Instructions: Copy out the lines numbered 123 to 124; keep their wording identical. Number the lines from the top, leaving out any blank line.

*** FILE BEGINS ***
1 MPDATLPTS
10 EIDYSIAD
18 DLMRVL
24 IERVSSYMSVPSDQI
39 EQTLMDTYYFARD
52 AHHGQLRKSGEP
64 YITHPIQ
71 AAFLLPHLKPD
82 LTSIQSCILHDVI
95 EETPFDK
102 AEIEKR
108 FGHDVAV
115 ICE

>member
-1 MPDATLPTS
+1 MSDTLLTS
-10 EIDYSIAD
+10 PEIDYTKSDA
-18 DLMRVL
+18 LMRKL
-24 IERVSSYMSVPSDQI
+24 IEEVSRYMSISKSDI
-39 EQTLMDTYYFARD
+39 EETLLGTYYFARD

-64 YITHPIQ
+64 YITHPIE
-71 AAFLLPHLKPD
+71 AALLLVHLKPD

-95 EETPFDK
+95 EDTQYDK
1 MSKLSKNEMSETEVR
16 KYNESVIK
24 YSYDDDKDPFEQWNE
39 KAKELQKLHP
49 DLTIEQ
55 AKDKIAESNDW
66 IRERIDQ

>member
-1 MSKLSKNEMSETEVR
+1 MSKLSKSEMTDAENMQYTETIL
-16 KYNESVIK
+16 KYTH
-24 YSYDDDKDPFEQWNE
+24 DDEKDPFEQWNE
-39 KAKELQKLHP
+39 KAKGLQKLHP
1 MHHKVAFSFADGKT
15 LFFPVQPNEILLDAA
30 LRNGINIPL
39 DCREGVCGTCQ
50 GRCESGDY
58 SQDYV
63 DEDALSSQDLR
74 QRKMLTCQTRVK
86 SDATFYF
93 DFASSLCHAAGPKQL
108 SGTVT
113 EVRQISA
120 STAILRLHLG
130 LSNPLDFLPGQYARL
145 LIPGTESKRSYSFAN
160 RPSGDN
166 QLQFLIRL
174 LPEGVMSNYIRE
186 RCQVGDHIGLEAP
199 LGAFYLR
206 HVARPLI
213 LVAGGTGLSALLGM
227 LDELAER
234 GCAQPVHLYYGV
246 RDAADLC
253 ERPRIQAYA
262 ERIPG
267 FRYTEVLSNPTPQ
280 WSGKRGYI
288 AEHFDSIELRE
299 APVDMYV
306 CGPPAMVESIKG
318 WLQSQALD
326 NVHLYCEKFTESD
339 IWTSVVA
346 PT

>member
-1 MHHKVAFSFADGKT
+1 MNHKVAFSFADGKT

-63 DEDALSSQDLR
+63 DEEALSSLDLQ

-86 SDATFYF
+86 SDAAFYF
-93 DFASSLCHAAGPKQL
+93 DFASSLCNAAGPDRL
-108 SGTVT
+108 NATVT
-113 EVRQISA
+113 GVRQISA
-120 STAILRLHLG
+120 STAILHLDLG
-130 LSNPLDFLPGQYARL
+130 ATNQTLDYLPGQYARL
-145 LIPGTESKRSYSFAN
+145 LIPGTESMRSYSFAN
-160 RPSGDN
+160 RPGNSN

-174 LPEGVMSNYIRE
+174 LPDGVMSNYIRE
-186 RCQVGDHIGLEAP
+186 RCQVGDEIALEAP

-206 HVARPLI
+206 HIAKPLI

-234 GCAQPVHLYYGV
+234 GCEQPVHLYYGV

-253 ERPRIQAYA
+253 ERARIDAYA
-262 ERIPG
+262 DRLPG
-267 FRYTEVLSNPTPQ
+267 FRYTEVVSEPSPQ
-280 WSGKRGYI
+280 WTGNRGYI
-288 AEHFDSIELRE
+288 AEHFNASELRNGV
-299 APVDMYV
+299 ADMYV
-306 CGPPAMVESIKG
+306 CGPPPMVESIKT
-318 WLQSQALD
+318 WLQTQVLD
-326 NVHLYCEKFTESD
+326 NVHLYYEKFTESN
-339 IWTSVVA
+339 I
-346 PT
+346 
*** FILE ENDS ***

+299 ADMYV
-306 CGPPAMVESIKG